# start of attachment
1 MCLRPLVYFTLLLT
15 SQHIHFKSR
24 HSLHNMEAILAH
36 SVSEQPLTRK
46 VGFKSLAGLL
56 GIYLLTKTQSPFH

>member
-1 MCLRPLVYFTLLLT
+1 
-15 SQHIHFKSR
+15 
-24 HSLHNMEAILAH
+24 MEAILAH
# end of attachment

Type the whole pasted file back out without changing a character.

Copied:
1 MCLRPLVYFTLLLT
15 SQHIHFKSR
24 HSLHNMEAILAH
36 SVSEQPLTRK
46 VGFKSLAGLL
56 GIYLLTKTQSPFH

>member
-1 MCLRPLVYFTLLLT
+1 
-15 SQHIHFKSR
+15 
-24 HSLHNMEAILAH
+24 MEAILAH